Similar to those in America, who took part in the Great Awakening of the 18th century, replacing their Calvinist fear with gladness, nuns and priests believed this newly-discovered note of brightness and joy was central to religion itself, so they made it an important component of their liturgical arrangements, catechetical teaching and renewal programs. They believed that young people especially, but also ordinary Catholics, would experience the same enthralled feelings when exposed to these new forms of Christianity.
It failed comprehensively: people weren't coming to religion from the same "liberating" experiences as those in priestly and religious life.
The problem with this kind of enthusiasm is that it doesn't take on very well outside the ranks. Herein lies the chief blind spot of the few who are moved by it: they fail to understand that the majority of people don't have the same Church background, nor the same religious disposition as themselves. Which is why young people have rejected the brand of it put before them over the past quarter of a century.
The Establishment described here, with its strong pull back to the late 1960s experience, is caught in an eerie time-warp. Its mentality is out of joint with the times. It still preaches "Renewal" themes long after the mood died and despite such diminished numbers to renew. While the general population finds it difficult to commit itself even to the basic idea of belief in God and drifts further into agnosticism, the establishment continues to preach in its moralistic fashion a commitment to its concept of the higher ideals of Christian living. There is no understanding of the kind of world ordinary young people inhabit.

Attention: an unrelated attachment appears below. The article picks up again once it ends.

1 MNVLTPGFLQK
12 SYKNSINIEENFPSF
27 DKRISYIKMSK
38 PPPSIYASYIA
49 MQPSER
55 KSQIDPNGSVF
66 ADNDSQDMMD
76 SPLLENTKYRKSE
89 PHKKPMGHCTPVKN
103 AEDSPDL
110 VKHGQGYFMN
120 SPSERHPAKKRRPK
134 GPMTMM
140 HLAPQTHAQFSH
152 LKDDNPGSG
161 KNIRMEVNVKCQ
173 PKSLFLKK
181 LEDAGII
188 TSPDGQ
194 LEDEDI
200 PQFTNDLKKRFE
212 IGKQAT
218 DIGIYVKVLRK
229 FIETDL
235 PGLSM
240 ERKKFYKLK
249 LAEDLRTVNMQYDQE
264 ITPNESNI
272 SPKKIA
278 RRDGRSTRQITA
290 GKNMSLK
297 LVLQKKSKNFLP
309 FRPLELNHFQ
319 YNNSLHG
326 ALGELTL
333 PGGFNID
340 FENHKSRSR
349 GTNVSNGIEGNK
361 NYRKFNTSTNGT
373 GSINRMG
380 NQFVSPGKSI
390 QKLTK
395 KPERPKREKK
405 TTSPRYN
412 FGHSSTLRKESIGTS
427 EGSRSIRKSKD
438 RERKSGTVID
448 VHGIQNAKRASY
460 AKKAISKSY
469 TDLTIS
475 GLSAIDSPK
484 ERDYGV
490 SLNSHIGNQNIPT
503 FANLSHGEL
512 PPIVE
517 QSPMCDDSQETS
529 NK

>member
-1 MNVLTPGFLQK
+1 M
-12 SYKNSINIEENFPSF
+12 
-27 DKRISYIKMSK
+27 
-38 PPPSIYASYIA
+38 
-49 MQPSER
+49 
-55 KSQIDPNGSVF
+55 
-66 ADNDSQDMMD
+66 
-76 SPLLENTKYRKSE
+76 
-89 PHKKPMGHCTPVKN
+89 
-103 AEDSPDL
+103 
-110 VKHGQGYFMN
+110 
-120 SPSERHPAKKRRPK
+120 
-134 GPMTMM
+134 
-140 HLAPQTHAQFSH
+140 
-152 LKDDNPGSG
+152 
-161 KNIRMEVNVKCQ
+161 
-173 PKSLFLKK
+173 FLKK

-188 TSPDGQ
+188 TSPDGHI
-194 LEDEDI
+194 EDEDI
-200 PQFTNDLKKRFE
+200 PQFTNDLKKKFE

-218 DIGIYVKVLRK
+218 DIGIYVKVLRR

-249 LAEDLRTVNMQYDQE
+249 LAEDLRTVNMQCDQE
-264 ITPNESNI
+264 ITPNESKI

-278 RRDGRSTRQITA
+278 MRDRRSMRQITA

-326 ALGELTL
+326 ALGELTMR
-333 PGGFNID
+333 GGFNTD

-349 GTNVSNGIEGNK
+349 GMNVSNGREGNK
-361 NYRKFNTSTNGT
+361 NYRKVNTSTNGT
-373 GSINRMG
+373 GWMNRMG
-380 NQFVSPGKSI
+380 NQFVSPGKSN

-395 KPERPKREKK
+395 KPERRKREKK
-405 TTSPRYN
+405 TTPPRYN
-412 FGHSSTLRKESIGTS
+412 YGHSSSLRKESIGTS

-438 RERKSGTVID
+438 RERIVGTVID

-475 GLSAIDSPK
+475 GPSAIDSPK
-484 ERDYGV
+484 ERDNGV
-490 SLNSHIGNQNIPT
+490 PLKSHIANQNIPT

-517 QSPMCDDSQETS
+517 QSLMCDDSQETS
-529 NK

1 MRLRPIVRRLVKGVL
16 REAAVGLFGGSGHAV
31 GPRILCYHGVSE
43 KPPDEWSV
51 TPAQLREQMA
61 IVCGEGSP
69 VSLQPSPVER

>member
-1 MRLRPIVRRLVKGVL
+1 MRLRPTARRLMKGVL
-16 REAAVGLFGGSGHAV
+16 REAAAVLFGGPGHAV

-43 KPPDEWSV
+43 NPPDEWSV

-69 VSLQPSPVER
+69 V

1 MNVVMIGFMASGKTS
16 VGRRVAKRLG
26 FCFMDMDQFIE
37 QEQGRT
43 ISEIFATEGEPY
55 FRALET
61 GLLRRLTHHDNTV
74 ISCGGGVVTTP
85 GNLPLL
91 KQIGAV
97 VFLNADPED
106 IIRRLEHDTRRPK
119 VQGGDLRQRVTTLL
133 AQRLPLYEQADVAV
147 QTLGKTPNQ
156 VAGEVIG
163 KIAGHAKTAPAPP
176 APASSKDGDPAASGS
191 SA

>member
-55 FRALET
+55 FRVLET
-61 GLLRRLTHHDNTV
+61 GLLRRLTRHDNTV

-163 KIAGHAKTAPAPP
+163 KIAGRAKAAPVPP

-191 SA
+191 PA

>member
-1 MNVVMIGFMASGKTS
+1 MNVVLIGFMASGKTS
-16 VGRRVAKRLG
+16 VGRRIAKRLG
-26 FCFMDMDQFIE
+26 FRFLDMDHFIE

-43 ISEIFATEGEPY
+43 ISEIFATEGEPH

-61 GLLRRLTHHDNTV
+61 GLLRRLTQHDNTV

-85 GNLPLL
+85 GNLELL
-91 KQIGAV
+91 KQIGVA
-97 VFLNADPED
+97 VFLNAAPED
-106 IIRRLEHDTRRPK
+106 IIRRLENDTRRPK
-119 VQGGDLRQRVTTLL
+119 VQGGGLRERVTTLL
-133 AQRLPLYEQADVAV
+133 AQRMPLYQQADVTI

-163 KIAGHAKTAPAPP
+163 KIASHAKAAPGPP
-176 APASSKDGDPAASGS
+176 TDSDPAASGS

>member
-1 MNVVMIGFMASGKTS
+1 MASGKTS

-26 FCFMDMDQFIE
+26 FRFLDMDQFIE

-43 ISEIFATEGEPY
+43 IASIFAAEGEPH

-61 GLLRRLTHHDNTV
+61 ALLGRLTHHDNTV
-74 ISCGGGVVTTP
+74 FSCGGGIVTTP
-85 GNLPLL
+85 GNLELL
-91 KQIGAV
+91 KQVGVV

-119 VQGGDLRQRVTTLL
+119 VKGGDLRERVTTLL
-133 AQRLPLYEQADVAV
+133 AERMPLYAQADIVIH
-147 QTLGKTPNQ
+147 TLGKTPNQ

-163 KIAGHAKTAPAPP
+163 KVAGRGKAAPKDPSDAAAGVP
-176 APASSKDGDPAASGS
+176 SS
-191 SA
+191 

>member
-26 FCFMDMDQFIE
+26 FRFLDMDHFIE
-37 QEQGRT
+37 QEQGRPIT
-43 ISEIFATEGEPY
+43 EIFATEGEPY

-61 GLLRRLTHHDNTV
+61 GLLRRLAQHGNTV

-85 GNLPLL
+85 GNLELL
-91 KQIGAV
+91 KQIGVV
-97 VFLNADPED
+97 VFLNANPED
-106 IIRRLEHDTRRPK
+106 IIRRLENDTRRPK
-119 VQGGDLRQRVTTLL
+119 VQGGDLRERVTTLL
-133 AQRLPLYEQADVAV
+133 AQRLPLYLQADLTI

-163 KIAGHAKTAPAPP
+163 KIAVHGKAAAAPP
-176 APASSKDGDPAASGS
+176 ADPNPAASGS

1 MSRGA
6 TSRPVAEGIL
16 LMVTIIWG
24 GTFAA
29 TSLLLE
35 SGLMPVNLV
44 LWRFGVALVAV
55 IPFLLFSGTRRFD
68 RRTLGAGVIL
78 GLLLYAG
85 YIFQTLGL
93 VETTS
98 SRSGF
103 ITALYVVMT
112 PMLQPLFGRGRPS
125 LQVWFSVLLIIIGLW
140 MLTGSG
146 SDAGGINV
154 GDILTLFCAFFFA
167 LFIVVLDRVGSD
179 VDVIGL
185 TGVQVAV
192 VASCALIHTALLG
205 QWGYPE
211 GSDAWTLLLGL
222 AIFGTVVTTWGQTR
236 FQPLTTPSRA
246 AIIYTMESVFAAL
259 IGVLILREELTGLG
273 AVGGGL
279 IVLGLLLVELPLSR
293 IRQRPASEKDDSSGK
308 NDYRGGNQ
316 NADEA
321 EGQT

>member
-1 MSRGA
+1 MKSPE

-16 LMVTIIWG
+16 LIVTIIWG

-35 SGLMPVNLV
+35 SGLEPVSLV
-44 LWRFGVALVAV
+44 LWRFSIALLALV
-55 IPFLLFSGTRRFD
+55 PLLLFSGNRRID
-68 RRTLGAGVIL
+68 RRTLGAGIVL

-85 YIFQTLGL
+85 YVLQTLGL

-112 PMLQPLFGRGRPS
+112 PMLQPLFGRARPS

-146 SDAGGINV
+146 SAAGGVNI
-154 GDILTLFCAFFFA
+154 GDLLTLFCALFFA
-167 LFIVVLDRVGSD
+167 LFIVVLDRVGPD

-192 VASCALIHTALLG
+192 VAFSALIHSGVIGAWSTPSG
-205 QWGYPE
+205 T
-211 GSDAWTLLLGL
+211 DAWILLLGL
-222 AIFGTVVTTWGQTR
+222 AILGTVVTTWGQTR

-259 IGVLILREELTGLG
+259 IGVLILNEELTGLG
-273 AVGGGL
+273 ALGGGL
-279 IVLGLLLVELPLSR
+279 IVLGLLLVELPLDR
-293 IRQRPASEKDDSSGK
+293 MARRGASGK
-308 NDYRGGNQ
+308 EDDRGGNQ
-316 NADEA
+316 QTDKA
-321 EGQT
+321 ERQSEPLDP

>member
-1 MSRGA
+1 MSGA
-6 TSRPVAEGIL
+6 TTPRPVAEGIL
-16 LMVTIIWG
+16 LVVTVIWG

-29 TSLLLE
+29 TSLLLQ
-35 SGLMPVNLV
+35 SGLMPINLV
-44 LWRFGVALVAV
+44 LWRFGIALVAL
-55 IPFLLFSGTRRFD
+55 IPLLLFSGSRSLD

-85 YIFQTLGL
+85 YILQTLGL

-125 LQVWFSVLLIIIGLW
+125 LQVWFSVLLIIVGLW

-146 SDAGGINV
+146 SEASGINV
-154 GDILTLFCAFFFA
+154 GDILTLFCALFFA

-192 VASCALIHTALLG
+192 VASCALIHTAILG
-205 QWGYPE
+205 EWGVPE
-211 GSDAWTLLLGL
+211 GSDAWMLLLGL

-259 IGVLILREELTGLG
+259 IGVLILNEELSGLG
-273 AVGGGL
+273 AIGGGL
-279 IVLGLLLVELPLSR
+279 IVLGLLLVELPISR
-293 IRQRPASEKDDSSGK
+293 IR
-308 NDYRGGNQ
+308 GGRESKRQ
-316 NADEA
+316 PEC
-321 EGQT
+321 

The Establishment's other direction, namely an uncritical acceptance of social trends, fails to see that secular society is in need; the solutions it puts forward for its own problems aren't working. It could be the case that secular society needs a coherent alternative with a sense of the supernatural to give direction to the aimlessness of many.
But the members of this Establishment aren't likely to listen. They aren't even conscious of being an Establishment; rather, they continue on as always thinking of themselves as outsiders, rockers of the boat, when they are the boat (as if the Pope or Cardinal Ratzinger made any difference at the parish level where the real action takes place).
They don't like their articles of faith being subjected to criticism. There are no new ideas outside narrow parameters, there is no debate, no self-reflection, no review of their collective performance over nearly thirty years at the helm, because they control the review mechanisms.
They go on optimistically as ever, looking for a change from on high, for something to happen in the upper reachs of the Vatican that will liberate the Church and make it appealing to society as they understand it - a new Pope, another ecumenical council, maybe. You hear the strains of an old song, faint now, but still playing: "We Shall Overcome...".